Canadian MP comes to US for cancer treatments

Discussion in 'Politics' started by John_Wensink, Sep 19, 2007.

  1. Hmmmm

    Stronach went to U.S. for cancer treatment: report
    Updated Fri. Sep. 14 2007 7:57 AM ET News Staff

    Liberal MP Belinda Stronach, who is battling breast cancer, travelled to California last June for an operation that was recommended as part of her treatment, says a report.

    Stronach's spokesman, Greg MacEachern, told the Toronto Star that the MP for Newmarket-Aurora had a "later-stage" operation in the U.S. after a Toronto doctor referred her.

    "Belinda had one of her later-stage operations in California, after referral from her personal physicians in Toronto. Prior to this, Belinda had surgery and treatment in Toronto, and continues to receive follow-up treatment there," said MacEachern.

    He said speed was not the reason why she went to California.

    Instead, MacEachern said the decision was made because the U.S. hospital was the best place to have it done due to the type of surgery required.

    Stronach was diagnosed last spring with ductal carcinoma in situ (DCIS). The cancer is one of the more treatable forms but Stronach still required a mastectomy -- which was done in Toronto -- and breast reconstruction.

    Stronach, who announced last April she would be leaving politics before the next election, paid for the surgery in the U.S., reports the Star.

    "As we said back in June when we confirmed the surgery, this is a personal and private matter between Belinda, her family and her physicians. I think you'll understand that because of respect for Belinda's privacy, we refrained from offering specific details around her medical treatment," said MacEachern.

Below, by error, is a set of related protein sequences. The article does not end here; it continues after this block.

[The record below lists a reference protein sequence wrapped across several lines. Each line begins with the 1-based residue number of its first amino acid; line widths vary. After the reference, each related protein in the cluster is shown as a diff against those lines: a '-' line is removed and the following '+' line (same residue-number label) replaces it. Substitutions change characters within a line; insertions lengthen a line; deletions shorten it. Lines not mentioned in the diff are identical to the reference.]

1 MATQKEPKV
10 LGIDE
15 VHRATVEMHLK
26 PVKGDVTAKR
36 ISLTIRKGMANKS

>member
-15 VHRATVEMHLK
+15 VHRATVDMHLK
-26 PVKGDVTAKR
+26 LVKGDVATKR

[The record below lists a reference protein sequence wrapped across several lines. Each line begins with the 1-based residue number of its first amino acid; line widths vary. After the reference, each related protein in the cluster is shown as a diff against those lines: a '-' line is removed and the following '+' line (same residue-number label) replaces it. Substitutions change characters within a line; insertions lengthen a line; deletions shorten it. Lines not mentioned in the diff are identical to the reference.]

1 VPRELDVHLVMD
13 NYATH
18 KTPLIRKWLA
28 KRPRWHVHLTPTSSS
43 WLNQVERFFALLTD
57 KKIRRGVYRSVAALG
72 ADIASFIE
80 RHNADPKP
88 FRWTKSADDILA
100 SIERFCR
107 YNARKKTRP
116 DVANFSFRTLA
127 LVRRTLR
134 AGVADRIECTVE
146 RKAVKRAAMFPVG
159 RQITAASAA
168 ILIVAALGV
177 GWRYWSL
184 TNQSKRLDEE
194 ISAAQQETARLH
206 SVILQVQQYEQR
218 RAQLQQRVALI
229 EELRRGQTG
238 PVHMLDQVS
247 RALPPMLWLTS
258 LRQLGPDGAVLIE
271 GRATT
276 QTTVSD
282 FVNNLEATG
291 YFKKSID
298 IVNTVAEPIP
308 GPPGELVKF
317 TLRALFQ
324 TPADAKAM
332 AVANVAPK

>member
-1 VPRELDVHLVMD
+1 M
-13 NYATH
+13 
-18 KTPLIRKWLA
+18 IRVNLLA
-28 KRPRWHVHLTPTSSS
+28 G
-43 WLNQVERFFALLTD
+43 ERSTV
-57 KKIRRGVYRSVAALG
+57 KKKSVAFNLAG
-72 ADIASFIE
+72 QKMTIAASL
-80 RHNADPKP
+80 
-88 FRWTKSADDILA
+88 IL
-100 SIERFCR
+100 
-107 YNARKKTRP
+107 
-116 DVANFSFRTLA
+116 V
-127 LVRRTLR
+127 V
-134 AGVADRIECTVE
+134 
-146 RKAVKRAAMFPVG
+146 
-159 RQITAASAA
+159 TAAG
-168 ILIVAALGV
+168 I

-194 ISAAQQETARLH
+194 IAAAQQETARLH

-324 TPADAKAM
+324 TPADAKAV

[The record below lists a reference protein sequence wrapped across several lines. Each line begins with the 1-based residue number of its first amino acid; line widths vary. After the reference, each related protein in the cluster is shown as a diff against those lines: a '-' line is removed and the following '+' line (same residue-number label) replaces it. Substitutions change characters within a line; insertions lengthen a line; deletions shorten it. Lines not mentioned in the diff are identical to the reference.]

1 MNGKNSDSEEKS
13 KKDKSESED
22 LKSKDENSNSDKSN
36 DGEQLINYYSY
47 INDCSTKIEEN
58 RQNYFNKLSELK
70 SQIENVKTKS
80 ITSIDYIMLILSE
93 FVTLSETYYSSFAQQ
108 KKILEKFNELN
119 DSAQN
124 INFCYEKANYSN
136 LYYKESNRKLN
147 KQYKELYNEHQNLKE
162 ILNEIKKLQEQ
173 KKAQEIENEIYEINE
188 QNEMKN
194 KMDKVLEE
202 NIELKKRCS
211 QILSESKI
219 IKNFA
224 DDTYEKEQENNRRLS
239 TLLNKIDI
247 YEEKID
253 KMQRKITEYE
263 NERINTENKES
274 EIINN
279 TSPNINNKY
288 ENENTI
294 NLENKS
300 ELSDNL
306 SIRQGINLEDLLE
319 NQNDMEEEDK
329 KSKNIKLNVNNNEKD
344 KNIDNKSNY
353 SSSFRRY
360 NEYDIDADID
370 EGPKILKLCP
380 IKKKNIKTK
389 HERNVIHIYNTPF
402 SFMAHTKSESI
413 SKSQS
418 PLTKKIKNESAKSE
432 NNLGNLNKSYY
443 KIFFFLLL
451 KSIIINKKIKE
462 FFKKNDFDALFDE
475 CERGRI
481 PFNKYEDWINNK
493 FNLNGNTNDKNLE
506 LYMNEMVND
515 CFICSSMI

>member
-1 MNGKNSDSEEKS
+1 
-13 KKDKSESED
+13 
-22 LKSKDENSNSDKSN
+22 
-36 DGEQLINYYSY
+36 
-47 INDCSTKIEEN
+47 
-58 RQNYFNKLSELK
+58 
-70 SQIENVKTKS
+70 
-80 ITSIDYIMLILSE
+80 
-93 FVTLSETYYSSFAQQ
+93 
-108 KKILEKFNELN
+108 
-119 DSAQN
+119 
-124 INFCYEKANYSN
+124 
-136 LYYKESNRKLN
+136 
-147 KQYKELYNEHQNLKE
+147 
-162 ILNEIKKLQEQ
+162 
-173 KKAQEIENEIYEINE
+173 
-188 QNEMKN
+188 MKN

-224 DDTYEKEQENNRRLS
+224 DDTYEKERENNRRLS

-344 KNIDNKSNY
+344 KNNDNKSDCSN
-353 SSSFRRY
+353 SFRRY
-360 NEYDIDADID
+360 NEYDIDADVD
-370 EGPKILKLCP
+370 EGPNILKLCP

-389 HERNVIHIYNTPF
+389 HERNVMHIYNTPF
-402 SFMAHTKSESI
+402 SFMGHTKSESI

While it is rare for MPs to seek treatment outside Canada, MacEachern said Stronach was not lacking confidence in the system.

    "In fact, Belinda thinks very highly of the Canadian health-care system, and uses it when needed for herself and her children, as do all Canadians. As well, her family has clearly demonstrated that support," MacEachern told the Star.

    MacEachern did not offer any other details regarding what type of surgery Stronach had or what she paid for it
  2. You mean she didn't want to wait 17 months to get treatment in Canada?

    They have what's called a "Delayed Health Care" system in Canada.

    It's free, but delayed. Most likely you will die before treatment.

    Saves on cost, so everybody can be treated. Unless you die first.
  3. now now, most people just look at a few bad cases. The reality is, if I had any major trauma I am admitted ASAP for free!

    Like heart attack, stroke, appendix, giving birth, car accident, allergic reaction, poisoning etc.

    THAT is when you really need it and it doesn't bankrupt you, it's free and instant.

    For "boutique" services like fancy cancer treatments and body scans, if you can't wait then by all means pay to go elsewhere. It's a free economy.